Massacre Of Dalits In Laxmanpur Bathe And The Hypocrisy Of The ‘Collective Conscience’ Of The Nation

Posted on October 15, 2013 in Specials

By Rama Dwivedi:

The world dreams of a fearless existence of the mankind- where there is no poverty and desolation and people live in a secure atmosphere. Providing a secure atmosphere to its people is the responsibility of a democratically elected state, but the recent acquittal of 26 accused in the Laxmanpur-Bathe carnage by the High Court has raised a big question mark on the system, especially on the judiciary. Members of the Ranvir Sena  (an upper-caste landlord militia formed by Bhumihar Brahmin landlords, to stop aspirations of Scheduled Castes and Scheduled Tribes people by violent means and their organized killings) killed at least 61 people and seriously injured 20 in the carnage. As the butchers walk free again, the fear of facing a violent repercussion looms large in the minds of the inhabitants of this dalit settlement in the Arwal district of Bihar.

Laxmanpur Bathe

This is not the first instance where the idea of justice seems null and void in the state of Bihar. The state High Court had upturned lower court convictions in Bathani Tola, Nagari and now Bathe massacre case. Unlike Bathani Tola case where the court declared that any true eye witness could only be dead, at least here the court validated the eyewitnesses only to overlook their identification.

On December 1, 1997, Sena members raided 14 dalit homes, killing at least 61 people and seriously injuring around 20. As most of the men fled the village when the attack began, women and children were the main victims. Five girls, around 15-years of age were raped and mutilated before being shot in the chest. The Ranvir Sena also killed around eight members of the mallah community who had the misfortune to ferry them across the Sone River after the attack.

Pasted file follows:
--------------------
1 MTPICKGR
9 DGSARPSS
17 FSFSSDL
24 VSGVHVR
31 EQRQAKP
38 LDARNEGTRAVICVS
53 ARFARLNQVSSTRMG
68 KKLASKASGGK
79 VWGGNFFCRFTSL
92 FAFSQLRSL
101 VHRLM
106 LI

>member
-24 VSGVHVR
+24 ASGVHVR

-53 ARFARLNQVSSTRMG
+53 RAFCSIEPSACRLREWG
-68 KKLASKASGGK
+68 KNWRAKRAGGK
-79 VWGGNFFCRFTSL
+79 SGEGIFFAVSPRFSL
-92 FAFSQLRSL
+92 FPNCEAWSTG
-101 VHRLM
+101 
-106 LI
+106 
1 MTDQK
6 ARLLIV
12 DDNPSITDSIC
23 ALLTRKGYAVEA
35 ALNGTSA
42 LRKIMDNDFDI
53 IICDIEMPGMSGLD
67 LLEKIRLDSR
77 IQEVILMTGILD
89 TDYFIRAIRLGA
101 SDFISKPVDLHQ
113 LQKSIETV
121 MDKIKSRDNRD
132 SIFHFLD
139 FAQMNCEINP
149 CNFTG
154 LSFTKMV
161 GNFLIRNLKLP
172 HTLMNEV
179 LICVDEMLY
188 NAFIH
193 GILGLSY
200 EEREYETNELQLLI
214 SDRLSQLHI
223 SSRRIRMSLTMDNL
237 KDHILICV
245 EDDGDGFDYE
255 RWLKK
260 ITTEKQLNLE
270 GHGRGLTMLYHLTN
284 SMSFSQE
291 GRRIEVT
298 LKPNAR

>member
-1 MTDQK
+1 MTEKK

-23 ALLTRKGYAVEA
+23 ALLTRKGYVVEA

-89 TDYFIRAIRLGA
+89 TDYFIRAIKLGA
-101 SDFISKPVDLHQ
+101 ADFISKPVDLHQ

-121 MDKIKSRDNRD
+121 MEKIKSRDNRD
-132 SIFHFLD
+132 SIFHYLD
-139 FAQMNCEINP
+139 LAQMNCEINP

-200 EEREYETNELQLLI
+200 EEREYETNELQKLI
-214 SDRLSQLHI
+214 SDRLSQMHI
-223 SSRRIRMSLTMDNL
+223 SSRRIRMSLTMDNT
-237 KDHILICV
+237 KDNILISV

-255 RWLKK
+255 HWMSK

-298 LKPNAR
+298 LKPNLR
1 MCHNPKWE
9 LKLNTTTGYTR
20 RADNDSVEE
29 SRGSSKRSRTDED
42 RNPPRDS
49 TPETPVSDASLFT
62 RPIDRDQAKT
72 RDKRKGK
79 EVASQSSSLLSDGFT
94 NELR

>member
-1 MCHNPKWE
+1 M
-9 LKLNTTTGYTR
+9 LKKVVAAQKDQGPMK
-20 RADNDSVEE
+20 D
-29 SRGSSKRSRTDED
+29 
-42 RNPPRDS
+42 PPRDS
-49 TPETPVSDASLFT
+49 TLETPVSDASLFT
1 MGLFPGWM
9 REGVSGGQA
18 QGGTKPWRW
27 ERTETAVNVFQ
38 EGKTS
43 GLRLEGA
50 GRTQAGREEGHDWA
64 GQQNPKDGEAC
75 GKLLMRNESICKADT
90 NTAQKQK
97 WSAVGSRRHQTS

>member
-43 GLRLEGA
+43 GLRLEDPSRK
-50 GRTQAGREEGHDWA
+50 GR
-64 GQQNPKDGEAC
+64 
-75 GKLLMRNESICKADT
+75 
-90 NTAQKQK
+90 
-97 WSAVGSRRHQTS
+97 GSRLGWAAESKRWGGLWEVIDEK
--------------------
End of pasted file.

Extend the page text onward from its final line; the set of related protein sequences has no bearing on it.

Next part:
When asked why the sena killed children and women, one sena member told Human Rights Watch, “We kill children because they will grow up to become Naxalites. We kill women because they will give birth to Naxalites.” Sena leaders, who are rarely prosecuted for such killings, claim many politicians as members. They are rarely prosecuted for such killings, and the villagers are seldom or inadequately compensated for their losses.

Even in cases where police are not hostile to dalits, they are generally not accessible to call upon. Most police camps are located in the upper-caste section of the village and Dalits are simply unable to approach them for protection.

After the Lakshmanpur-Bathe carnage, the Bihar government, under the RJD rule, set Justice Amir Das Commission to inquire into the matter and announced that police would be deployed in the affected area to curb the violence. The police force, as expected, instead of keeping an eye on the butchers, was reportedly found harassing dalits so as to restrain ‘extremism’.

Bihar under Laalu saw numerous, over 15, cases of violence against dalit by the upper-caste landlords when hardly any law to contain the upper class militancy was formulated. Forget the Commissions because they hardly take sincere accounts, and the camouflaged ‘messiah of mahadalits’ — Nitish Kumar, left no stones unturned in slaughtering the rights of the oppressed as he disbanded the Amir Das Commission within six-months of his tenure as Bihar Chief Minister.

They say public memory is short, media memory is shorter. The stories that the media pursues like a pack of hounds for a while, suddenly, mysteriously and inexplicably goes into a deep slumber. Be it Phailin- the deadly cyclone or the God’s retirement, this story has sailed through at least in the alternate media. I hope it doesn’t get buried anytime soon.

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